How far will North Korea go to get the world’s attention?


(CNN)North Korea has carried out its fifth nuclear test, and Kim Jong Un is smiling.

After a breathtaking run of missile and nuclear tests this year, the North Korean leader is now promising miniaturized warheads.
    With the country’s nuclear potential seemingly realer than ever, Pyongyang television sets are relentlessly beaming out the image of their Supreme Leader’s grinning visage.
    There’s no escaping the fact that Kim Jong Un’s North Korea presents a complex challenge to a fragmenting world.
    Why did the test happen now? What is North Korea hoping to get out of it?
    While there is a huge amount of bluster and untruth spun out of Pyongyang, sometimes when North Korean state organs talk, they mean precisely what they say.




      North Korea conducts powerful nuclear test


    For supposedly being ignorant of the outside world, the North Korean leadership is fairly astute when it comes to timing the tests. This new test should inject fresh momentum behind North Korea as a campaign issue, regardless of what NBC anchor Matt Lauer did or didn’t ask the candidates.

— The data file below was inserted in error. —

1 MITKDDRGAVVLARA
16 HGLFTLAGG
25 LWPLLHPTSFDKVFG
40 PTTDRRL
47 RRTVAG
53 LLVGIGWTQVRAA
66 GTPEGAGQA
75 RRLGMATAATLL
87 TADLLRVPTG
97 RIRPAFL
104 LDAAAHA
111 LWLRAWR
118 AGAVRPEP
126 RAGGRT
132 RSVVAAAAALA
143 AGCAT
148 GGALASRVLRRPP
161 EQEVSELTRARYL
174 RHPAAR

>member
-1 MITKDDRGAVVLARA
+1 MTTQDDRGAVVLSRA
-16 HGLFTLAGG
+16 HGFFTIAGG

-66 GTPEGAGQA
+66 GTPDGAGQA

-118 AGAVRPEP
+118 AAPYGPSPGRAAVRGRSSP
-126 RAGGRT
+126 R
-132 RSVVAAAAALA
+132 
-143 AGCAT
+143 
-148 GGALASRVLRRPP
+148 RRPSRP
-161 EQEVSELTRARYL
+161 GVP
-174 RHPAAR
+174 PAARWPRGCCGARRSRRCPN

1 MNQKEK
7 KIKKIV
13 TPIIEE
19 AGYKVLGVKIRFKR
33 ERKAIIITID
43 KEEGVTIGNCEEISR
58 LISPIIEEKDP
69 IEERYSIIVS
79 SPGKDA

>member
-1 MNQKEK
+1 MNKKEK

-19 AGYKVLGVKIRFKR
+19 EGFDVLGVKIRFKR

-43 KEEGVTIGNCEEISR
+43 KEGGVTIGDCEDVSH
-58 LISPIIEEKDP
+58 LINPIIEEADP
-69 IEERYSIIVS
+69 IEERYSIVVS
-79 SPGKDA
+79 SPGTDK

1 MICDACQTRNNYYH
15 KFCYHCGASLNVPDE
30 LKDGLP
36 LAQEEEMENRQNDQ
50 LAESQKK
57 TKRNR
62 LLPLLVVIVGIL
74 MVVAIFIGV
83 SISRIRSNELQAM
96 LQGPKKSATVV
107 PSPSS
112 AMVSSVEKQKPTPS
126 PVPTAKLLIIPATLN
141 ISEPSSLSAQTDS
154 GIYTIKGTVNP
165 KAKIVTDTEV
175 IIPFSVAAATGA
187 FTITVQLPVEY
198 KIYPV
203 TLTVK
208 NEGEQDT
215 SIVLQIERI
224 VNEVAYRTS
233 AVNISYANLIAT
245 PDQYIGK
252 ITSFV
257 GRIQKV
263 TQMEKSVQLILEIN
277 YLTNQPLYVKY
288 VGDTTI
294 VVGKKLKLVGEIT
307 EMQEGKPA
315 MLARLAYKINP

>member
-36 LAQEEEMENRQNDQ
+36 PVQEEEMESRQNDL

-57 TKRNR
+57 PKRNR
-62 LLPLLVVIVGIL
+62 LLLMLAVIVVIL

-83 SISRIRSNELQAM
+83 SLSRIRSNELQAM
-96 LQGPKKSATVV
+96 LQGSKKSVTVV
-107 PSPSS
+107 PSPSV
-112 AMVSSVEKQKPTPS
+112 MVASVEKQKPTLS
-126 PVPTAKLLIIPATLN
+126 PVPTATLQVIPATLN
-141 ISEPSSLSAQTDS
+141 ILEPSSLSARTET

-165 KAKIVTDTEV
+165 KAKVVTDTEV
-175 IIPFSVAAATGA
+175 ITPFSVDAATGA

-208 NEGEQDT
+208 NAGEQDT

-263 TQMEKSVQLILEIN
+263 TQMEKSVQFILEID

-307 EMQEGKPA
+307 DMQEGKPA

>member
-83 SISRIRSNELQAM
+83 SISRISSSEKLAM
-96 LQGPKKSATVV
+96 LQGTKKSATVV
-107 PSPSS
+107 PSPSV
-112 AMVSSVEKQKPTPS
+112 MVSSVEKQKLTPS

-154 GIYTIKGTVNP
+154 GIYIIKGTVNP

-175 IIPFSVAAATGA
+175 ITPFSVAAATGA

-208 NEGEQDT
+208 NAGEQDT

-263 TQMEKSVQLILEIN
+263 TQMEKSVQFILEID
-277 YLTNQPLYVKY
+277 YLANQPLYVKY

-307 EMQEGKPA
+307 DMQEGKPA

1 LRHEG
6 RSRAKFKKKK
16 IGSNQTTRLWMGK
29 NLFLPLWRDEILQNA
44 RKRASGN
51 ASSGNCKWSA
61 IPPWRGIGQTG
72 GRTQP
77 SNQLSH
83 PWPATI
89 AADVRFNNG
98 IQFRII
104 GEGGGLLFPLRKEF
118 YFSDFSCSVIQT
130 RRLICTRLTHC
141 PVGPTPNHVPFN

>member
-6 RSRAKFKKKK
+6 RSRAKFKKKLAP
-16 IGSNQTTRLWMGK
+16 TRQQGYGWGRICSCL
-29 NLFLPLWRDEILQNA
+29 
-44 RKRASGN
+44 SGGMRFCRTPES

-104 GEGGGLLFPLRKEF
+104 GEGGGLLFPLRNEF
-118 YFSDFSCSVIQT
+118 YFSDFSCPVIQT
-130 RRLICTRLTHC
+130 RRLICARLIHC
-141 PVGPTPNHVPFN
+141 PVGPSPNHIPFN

It’s becoming apparent from its actions that North Korea wants not to negotiate its nukes away, but to have them recognized, and to look forward to victory — which it might define as relaxation of US conventional and nuclear military pressure on it.
    How far Kim will go between now and the US Presidential inauguration will depend as much on resources as it will on his own whims.
    Like the US or the Soviet Union in the late 1940s, there is by no means an inexhaustible supply of nuclear bombs at his disposal. Kim Jong Un’s regime has shown a remarkable resilience in resisting sanctions, but there are limits, too, to the resources he can marshal from of Maoist-style Chollima campaigns or “loyalty contributions” from North Koreans making money overseas.
    In the meantime, the North Korean people themselves must be exhausted after what is often backbreaking manual labor to feed their country’s nuclear weapons progress. Political culture and the dictatorship in Pyongyang require that they smile as they work.
    As Kim Jong Un looks out at the world today, he may very well feel stronger than ever.

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